Dear Driver, 

First, I can say, you did have your turn signal on, and for that I’m grateful. I wouldn’t have waited an extra second before stepping into the crosswalk at Broadway and 1st had I thought you were continuing West. But you had your signal on and so I looked at you, and when you didn’t pull forward, I thought, I believed, that you saw me, and so I began to cross the street. 

It was the beginning of my lunch break. I was headed to the gym and had just gone to the bank. I was thinking about whether or not I would use the elliptical or just a treadmill. I was thinking about the fact that I was cold and wishing I’d worn a hat, and that I wanted to get back to my car as quickly as possible. I was the ideal pedestrian; the one who stays between the lines and hauls ass across the street. 

I was in the middle of the crosswalk when you started to turn left, and by started I mean your car clearly has a good engine. I threw my arm up, and with only a few more seconds, I could have put my hand in your open window, counted your beard hairs as I either sailed over the top of your Trans Am or saw them as a flash before being clipped or drug underneath your vehicle. 

It was my arm, giving you the crossing guards’ universal sign, that I believe saved my life. Because when I threw my arm out (as if I could hold back your entire car with my spindly arm) that is when I caught your attention. And that, though it was regrettably delayed, is when you slowed down. You missed pummeling me by the length of one stride. 

Of all the things I could have shouted in the moment, I did not expect to yell “Jesus!” as I am not a religious woman. But those who are religious will say something or someone was looking out for both of us.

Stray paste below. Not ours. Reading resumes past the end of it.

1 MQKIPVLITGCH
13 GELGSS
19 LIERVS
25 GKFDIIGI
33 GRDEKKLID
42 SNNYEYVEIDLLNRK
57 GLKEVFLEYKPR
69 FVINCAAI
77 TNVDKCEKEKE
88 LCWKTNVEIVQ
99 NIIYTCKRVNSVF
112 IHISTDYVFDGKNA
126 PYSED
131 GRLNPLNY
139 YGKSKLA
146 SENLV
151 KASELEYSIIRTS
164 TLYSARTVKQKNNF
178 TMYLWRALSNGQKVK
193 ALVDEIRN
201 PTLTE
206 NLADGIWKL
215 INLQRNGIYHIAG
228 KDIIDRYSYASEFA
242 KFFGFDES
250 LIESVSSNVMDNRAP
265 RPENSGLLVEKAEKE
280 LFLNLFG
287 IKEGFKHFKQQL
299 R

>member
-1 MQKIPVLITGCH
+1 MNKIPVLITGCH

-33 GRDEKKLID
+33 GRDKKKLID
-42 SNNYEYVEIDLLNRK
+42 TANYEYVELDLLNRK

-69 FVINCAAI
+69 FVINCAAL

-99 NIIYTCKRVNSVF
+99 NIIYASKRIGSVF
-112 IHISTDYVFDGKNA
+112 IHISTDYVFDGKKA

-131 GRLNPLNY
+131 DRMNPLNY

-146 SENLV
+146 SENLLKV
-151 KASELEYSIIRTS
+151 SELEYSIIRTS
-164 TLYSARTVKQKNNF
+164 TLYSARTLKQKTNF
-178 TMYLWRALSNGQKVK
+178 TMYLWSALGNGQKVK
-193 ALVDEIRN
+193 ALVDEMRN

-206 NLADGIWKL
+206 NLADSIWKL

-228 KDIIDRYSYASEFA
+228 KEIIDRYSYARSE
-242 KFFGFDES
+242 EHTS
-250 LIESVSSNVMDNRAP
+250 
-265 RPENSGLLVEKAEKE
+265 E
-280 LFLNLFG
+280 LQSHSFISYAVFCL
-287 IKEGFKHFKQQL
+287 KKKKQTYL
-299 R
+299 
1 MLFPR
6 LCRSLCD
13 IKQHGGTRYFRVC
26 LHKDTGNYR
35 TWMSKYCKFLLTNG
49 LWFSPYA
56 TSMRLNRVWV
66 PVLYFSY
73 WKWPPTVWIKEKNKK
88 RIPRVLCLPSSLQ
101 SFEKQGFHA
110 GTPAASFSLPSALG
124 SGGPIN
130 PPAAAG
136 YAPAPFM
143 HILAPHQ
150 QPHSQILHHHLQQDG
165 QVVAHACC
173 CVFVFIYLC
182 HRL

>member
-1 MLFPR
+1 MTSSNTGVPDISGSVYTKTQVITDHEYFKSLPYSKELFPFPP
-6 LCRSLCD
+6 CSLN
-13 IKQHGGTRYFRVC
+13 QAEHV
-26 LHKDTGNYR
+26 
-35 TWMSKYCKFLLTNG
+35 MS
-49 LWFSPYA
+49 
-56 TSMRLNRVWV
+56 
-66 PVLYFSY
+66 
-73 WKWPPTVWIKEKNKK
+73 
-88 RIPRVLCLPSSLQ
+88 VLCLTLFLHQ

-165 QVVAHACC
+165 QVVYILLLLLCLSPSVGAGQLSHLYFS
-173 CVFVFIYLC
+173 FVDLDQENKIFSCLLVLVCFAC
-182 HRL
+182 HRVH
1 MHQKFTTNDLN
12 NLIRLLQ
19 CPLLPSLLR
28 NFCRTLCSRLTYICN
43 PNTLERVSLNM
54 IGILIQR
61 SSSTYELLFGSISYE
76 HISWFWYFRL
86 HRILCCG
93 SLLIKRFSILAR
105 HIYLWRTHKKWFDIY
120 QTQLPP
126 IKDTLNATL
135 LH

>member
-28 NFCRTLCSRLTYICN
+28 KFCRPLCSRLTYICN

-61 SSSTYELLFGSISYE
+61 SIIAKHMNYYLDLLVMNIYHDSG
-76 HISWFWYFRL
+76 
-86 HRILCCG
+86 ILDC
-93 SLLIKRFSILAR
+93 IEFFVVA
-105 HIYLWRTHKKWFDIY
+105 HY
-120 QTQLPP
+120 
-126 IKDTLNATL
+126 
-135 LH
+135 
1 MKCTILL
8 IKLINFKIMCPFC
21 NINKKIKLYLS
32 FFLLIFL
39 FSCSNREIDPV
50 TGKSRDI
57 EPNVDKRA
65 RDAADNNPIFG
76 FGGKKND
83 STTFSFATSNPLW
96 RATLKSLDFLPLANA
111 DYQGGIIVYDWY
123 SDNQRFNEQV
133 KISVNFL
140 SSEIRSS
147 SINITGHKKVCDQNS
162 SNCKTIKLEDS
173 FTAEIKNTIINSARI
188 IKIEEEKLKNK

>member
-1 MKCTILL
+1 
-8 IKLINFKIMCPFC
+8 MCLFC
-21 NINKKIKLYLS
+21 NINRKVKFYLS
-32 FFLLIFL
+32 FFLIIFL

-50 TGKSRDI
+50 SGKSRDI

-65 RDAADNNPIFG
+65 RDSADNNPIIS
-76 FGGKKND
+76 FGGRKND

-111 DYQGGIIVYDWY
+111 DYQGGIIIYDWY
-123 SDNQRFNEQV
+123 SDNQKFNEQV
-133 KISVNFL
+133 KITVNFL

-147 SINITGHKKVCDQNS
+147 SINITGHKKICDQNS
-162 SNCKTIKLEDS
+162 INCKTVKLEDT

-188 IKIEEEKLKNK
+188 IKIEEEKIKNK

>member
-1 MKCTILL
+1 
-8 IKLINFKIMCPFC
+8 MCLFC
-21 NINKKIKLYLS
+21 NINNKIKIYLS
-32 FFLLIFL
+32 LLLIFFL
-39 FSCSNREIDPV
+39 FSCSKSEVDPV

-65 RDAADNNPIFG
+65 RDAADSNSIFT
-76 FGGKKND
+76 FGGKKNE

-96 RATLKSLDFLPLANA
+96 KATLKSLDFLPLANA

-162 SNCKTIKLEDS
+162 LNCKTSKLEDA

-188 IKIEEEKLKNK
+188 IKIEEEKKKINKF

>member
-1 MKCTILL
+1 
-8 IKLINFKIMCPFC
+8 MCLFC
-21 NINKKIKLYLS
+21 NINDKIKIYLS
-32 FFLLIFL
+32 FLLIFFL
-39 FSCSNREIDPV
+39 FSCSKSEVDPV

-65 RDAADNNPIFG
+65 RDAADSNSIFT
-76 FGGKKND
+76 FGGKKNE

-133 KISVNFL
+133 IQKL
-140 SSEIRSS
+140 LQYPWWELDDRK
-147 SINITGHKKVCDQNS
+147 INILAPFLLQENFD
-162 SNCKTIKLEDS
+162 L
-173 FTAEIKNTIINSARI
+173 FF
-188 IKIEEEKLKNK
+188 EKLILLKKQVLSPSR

With your window open you heard me and yelled “Sorry!” like the whole thing had just been an inconvenience. Driver, it was so much more. By the time I made it to my vehicle a few blocks away I was hyperventilating and crying. I was having a panic attack, something I’ve only had one other time in my life. I called my husband crying and told him I loved him because that’s what you do when you think you’re going to or have almost just died. 

Driver, if you had hit me, I can only imagine how uncomfortable life would have become for you. Since you seem to have been talking to your passenger in a carefree (and maybe careless) manner instead of watching the road, the reality of your actions would have been sobering. But accidents happen, and you surely didn’t intend to hit or even scare me. So what I’m asking is this: please pay attention. Please, when you’re with your friends, when you’re high on life, when the sun is out and you’re in a good mood, or when you’re mad because you’re in a fight with your significant other, or your dog just died, or you got fired, pay attention. 

And if someone is looking at you, asking in their own way if it’s okay to move forward, please look back. Please wait, and let others go first. 


The Woman in the Crosswalk 

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